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Top 10 Cancer Research News Stories of 2019

Top 10 Cancer Research News Stories of 2019 content piece image

2019 has been an exciting year for the cancer research field. This list details the top 10 most-read news stories from the field this year, published on Technology Networks.

Cancer Cells Switch Sugar for Fatty Acids to Spread Around the Body

Researchers have discovered a crucial “change” that occurs in cancer cells that enables them to spread throughout the body. By changing their “diet”, the cancer cells can invade new sites where energy sources – such as glucose – are limited. Research conducted by a team from The Institute of Cancer Research reveals that a protein called AKR1B10 helps the cells adapt the way in which they get their energy. When levels of AKR1B10 are high it reduces the cells’ dependency on sugar as fuel and increases their ability to utilize fatty acids as an alternative source.

Published in: Nature Communications

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Calculating Cancer Risk: How Many Cigarettes Are There in a Bottle of Wine?

Knowledge of the established link between tobacco smoking and cancer could provide a way to raise awareness of the link between alcohol and cancer, according to a new study. For non-smoking men, the risk of developing cancer during their lifetime associated with drinking one bottle of wine per week was 1%. This risk appeared to be primarily linked to gastrointestinal cancers. For non-smoking women, the risk of developing cancer during their lifetime associated with drinking one bottle of wine per week was 1.4%. This risk appeared to be linked to breast cancers in 55% of cases. The authors note that this research does not suggest that drinking alcohol in moderation is in any way equivalent to smoking. The study addresses cancer risk in isolation to estimate the approximate absolute lifetime risk of cancer in non-smokers.

Published in: BMC Public Health

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Converting Cancer Cells to Fat Cells to Stop Cancer’s Spread

A team from the University of Basel has discovered a way to trick breast cancer cells into transforming into fat cells. The researchers were able to transform EMT-derived breast cancer cells into fat cells in a mouse model of the disease – preventing the formation of metastases. Using models of both murine and human breast cancer, they set out to determine if it was possible to therapeutically target cancer cells during the process of epithelial-mesenchymal transition (EMT) – whilst the cells are in a highly plastic state. When the mice were administered Rosiglitazone in combination with MEK inhibitors, it triggered the transformation of the cancer cells into post-mitotic and functional adipocytes (fat cells).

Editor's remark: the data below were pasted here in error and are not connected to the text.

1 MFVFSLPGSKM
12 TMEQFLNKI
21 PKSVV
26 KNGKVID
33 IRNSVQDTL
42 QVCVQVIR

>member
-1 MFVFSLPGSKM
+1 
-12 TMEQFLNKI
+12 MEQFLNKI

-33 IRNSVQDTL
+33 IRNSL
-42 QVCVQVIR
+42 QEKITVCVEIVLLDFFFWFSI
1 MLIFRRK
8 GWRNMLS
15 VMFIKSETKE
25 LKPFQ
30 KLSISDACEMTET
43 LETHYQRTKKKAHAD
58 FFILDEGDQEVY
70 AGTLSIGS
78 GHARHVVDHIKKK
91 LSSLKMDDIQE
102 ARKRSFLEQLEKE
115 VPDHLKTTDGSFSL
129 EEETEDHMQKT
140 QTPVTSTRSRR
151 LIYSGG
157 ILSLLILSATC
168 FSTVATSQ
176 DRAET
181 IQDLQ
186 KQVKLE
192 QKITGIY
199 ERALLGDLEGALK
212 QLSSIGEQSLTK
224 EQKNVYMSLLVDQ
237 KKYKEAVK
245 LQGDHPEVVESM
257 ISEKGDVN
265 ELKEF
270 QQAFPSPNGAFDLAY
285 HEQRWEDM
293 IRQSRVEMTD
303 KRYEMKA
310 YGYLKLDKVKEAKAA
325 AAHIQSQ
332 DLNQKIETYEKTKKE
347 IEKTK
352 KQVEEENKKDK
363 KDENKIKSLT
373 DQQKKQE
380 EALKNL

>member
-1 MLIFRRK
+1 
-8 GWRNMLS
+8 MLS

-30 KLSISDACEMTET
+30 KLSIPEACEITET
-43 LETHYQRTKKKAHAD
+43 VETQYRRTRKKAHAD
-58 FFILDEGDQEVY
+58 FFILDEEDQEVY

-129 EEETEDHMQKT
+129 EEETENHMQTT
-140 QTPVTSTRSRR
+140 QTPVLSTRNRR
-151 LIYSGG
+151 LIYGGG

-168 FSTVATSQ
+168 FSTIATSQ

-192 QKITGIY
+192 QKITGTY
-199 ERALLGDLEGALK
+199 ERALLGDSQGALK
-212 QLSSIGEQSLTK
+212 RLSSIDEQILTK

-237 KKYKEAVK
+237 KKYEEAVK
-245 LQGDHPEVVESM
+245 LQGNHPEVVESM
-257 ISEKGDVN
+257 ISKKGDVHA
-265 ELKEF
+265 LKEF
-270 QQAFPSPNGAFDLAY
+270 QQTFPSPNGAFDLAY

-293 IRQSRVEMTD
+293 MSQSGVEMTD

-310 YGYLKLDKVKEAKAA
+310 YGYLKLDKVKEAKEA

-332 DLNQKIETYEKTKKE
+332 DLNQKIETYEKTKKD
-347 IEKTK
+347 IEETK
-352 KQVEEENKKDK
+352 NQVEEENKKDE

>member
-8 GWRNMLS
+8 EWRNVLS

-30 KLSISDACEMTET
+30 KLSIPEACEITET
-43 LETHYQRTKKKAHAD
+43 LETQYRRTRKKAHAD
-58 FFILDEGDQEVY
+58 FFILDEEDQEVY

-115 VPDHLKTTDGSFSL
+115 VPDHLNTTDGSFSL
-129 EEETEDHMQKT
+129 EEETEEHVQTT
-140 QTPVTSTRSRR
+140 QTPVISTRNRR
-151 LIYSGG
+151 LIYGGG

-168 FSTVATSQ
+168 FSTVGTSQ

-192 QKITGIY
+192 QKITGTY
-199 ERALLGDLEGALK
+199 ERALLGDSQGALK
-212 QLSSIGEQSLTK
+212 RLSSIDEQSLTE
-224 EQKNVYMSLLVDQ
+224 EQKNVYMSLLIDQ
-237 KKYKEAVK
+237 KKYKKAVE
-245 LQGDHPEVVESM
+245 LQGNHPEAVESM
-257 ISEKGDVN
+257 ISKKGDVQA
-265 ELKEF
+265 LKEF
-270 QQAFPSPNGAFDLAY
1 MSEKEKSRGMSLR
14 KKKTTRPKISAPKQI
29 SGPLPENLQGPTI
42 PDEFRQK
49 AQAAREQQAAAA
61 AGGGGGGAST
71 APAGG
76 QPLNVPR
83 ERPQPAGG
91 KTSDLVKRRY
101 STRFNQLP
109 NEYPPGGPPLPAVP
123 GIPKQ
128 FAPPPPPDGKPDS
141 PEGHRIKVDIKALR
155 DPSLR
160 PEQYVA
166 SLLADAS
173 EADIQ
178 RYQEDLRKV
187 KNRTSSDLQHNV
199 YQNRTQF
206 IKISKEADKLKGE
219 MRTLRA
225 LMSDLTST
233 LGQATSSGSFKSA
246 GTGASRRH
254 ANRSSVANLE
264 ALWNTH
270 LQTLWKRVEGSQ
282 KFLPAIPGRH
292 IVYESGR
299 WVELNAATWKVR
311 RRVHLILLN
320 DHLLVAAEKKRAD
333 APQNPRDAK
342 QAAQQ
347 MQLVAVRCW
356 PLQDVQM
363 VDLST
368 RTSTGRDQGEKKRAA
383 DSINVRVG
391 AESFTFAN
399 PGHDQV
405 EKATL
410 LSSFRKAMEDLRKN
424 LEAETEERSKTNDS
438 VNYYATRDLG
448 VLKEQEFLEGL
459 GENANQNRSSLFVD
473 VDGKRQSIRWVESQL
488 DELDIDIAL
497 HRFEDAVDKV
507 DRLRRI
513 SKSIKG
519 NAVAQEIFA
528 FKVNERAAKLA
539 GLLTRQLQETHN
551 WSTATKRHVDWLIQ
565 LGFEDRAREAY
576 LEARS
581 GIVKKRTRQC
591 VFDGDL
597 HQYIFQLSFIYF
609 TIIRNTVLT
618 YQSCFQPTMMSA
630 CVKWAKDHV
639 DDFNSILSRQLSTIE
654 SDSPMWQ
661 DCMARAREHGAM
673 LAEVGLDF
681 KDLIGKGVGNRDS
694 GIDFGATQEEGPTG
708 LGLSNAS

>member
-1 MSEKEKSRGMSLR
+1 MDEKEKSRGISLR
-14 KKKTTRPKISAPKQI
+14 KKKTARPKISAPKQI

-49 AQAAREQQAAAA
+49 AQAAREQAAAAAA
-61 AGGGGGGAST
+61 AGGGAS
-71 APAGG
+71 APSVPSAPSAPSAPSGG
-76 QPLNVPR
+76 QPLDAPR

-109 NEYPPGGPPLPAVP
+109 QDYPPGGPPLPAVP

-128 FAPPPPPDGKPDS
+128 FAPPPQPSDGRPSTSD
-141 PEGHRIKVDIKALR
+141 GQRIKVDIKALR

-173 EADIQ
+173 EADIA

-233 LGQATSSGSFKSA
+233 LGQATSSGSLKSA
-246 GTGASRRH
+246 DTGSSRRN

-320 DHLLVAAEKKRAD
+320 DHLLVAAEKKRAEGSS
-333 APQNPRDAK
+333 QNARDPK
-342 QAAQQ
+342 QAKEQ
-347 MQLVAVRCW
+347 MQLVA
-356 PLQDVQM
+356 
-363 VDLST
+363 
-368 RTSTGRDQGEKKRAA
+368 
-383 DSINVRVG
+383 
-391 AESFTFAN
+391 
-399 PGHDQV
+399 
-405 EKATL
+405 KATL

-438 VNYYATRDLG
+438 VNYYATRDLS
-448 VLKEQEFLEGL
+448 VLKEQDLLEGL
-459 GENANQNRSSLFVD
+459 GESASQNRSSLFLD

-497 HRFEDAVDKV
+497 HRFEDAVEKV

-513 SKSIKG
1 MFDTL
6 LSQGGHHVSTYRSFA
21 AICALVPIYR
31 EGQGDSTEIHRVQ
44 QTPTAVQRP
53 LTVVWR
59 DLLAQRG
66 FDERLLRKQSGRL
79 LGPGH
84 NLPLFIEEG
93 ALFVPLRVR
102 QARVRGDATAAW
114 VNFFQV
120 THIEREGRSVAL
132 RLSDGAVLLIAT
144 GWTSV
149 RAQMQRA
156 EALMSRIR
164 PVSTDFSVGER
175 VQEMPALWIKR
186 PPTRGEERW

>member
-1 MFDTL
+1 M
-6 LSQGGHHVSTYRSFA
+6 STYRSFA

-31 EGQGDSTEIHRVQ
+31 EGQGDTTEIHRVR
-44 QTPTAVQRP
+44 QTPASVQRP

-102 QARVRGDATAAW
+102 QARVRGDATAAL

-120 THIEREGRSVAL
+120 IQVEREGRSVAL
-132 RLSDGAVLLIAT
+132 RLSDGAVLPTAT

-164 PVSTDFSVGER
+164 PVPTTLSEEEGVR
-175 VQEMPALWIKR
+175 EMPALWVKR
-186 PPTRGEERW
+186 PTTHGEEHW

Published in: Cancer Cell

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Creatine Fuels T Cells’ Fight Against Cancer

According to research conducted at the University of California, Los Angeles, creatine serves as a “molecular battery” for immune cells – storing and distributing energy to the immune cells, enabling them to fight cancer. The study, which was conducted using a mouse model, is the first to demonstrate that creatine uptake is essential to the anti-cancer activity of CD8 T cells. The lab genetically engineered murine models so that the CD8 T cells were deficient in a gene known as Slc6a8 – that codes creatine transporter protein molecules. The animals lacking the ability to take up creatine were less capable of fighting tumors. The team also noted that additional work suggested that creatine supplementation could improve the efficacy of immunotherapies.

Published in: Journal of Experimental Medicine

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Injecting Dying Cells to Trigger Tumor Destruction

By directly injecting engineered dying (necroptotic) cells into tumors, a team has successfully triggered the immune system to attack cancer cells at multiple sites within the body, reducing tumor growth, and prolonging the survival of the mice. The researchers determined that the dying cells were functioning through interaction with the tumor microenvironment rather than acting on antigen-specific T cells. This novel strategy presents as a potential future treatment approach that could be used, in combination with existing immunotherapy drugs, to "boost" the body's ability to fight cancer.